Emma Raducanu shuts out the noise to live in the moment of historic US Open run

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Emma Raducanu extended her dream run at the US Open with victory over Belinda Bencic in the quarter-finals  (Getty Images)
Emma Raducanu extended her dream run at the US Open with victory over Belinda Bencic in the quarter-finals (Getty Images)

Amid all the talk of broken records and history re-written, Emma Raducanu continues to take her improbable journey one step at a time. The 18-year-old is the first qualifier in the history of the US Open to reach the semi-finals and is one match away from becoming the first British woman to reach a Grand Slam final since 1977.

Raducanu’s performances have been spellbinding, her dramatic rise so unexpected that the teenager arrived in New York anticipating an early flight home, having booked her return to the UK for the end of qualifying. Now, eight matches and zero dropped sets later, the Londoner faces 17th seed Maria Sakkari in the next chapter of her remarkable run. The fact that she plays Sakkari in the final four tonight, rather than world No 4 Karolina Pliskova, adds to the sense of opportunity that has so excitedly arisen at Flushing Meadows.

It will be a quick turnaround, as she emerges back onto the towering but now familiar Arthur Ashe court a little more than 24 hours after dispatching Olympic champion Belinda Bencic 6-3, 6-4 in the quarter-finals. Raducanu has made the step up with each passing round and sparkled yet again as she dismantled the in-form world No 12 with relative ease.

It is easy to see why so many in the game have been blown away by her talent and application. The teenager is on a steep learning curve but is absorbing knowledge at an astonishing rate following her fairy-tale breakthrough at Wimbledon earlier this summer. Raducanu made a nervy start against the big-serving Bencic and was broken in her opening service game, just as she was in the previous round against Shelby Rogers, but she quickly settled and took charge.

Raducanu rattled Bencic’s first serve with her aggressive returns, forcing the Swiss to overcommit – just as Rogers had been pushed into attempting spectacular winners that were not there to be hit. In both cases, and throughout the tournament, Raducanu has picked apart her opponent’s strengths and flipped the script in exerting her own. No player in New York has won a higher percentage of points when returning serve and the teenager has consistently played on the front foot with a controlled confidence.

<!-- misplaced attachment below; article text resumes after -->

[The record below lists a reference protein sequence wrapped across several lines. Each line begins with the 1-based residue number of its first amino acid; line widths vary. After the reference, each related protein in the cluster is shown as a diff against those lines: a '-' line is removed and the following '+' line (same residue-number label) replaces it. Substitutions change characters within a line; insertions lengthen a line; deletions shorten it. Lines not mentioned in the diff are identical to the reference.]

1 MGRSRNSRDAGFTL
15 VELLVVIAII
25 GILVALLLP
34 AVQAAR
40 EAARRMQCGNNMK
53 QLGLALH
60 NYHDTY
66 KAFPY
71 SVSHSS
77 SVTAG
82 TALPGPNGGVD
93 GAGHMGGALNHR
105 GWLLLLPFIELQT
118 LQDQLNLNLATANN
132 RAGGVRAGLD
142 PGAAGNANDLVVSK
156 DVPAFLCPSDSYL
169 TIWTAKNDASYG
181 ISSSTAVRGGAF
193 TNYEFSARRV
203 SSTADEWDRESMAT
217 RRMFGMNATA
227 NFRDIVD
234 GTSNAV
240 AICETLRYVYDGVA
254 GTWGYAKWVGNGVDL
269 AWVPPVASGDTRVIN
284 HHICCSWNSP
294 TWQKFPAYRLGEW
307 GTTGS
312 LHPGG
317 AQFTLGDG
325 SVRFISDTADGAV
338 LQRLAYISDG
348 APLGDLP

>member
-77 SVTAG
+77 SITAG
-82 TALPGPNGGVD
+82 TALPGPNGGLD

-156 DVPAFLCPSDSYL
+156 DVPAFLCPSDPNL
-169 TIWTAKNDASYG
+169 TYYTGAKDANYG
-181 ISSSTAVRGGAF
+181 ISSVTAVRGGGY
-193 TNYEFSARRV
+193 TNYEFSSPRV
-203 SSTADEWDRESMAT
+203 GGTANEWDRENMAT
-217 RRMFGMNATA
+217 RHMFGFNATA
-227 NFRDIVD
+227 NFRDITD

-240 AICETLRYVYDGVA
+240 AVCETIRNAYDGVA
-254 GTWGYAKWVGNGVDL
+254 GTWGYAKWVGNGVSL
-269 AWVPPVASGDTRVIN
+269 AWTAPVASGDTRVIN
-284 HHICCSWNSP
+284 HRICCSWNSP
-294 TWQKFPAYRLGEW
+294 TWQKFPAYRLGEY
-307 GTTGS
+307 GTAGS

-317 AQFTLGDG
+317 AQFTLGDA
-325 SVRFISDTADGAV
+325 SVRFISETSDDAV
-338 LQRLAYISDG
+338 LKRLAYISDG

As the shadows from the midday sun stretched further across the court on Arthur Ashe and Raducanu clinched the opening set, the match had progressed into what was remarkably a one-sided contest. Raducanu was prevailing in the longer rallies and was finding joy with her sliced serve out wide, claiming several points with her quickfire one-two punch as she racked up the winners.

But for each of those 23 unreturned strokes, her most impressive moments of the match came when she found herself in a hole at 0-30 at both 4-3 and 5-4 as she served for the second set. It was a crucial test of mental strength and one that she passed with aplomb. Afterwards, she credited her parents, father Ian and mother Renee, for instilling her with a positive attitude from an early age.

“I think that the calmness and mental strength definitely comes from my upbringing,” she said. “When you are serving out a match on such a big stage, to go into your first semi-finals of a Slam, you definitely need a sense of calm to get through that moment, especially at 0-30, to just reset and focus on what I could control. I knew exactly what patterns I was going to play and was just very focussed and in the moment. I wasn’t getting ahead of myself.”

Emma Raducanu paid tribute to her parents after defeating Belinda Bencic (Getty Images)
Emma Raducanu paid tribute to her parents after defeating Belinda Bencic (Getty Images)

It’s a mindset that Raducanu has championed throughout her extended stay in New York but in a fascinating twist, her upcoming opponent in tonight’s match admitted to doing the opposite at the French Open three months ago. Sakkaria had a match point on serve as she took on Barbora Krejcikova for a place in the Roland Garros final but said she got “stressed” as her opponent broke back before going on to edge the three-set thriller.

“I started thinking that I was a point away from being in the final. It’s a rookie mistake,” she said afterwards. “If I give myself another chance to be in that position I know I don’t have to do it again. I’ll learn from it.” Sakkaria now has that opportunity after defeating Pliskova, in the latest upset of a thrilling US Open. The Greek won an astonishing 24 of 26 points on the back of her first serve as she claimed a 6-4, 6-4 win without giving up a single break point, and her redemption arc is one of a number of intriguing sub-plots ahead of Thursday’s final four.

There is none, however, as appealing as a potential final between Raducanu and Canadian Leylah Fernandez, the recently turned 19-year-old whose own rise through the tournament has been as dramatic as Raducanu’s. The pair have known each other since they were competing in the juniors at age 11 and have emerged simultaneously onto centre stage to become the youngest US Open semi-finalist since Maria Sharapova in 2005, motivating each other throughout their tournament runs to push for greater heights.

Raducanu, though, is only focussed on her own path; step by step and point by point. “I think to compare yourself and your results against anyone is probably the thief of happiness,” Raducanu said. “Everyone is doing their own thing. I mean, I didn’t compete for 18 months but here I am. It just shows that if you believe in yourself anything is possible.”

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